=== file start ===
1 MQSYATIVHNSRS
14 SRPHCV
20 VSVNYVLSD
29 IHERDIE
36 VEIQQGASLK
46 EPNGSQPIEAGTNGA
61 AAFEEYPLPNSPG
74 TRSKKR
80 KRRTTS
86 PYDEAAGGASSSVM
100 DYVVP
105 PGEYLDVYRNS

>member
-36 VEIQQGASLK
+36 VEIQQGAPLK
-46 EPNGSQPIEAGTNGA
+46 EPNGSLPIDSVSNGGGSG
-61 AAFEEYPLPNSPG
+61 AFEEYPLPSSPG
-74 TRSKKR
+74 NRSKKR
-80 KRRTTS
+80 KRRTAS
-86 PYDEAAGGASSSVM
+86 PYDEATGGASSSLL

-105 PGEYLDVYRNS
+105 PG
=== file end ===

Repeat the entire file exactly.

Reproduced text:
1 MQSYATIVHNSRS
14 SRPHCV
20 VSVNYVLSD
29 IHERDIE
36 VEIQQGASLK
46 EPNGSQPIEAGTNGA
61 AAFEEYPLPNSPG
74 TRSKKR
80 KRRTTS
86 PYDEAAGGASSSVM
100 DYVVP
105 PGEYLDVYRNS

>member
-36 VEIQQGASLK
+36 VEIQQGAPLK
-46 EPNGSQPIEAGTNGA
+46 EPNGSLPIDSVSNGGGSG
-61 AAFEEYPLPNSPG
+61 AFEEYPLPSSPG
-74 TRSKKR
+74 NRSKKR
-80 KRRTTS
+80 KRRTAS
-86 PYDEAAGGASSSVM
+86 PYDEATGGASSSLL

-105 PGEYLDVYRNS
+105 PG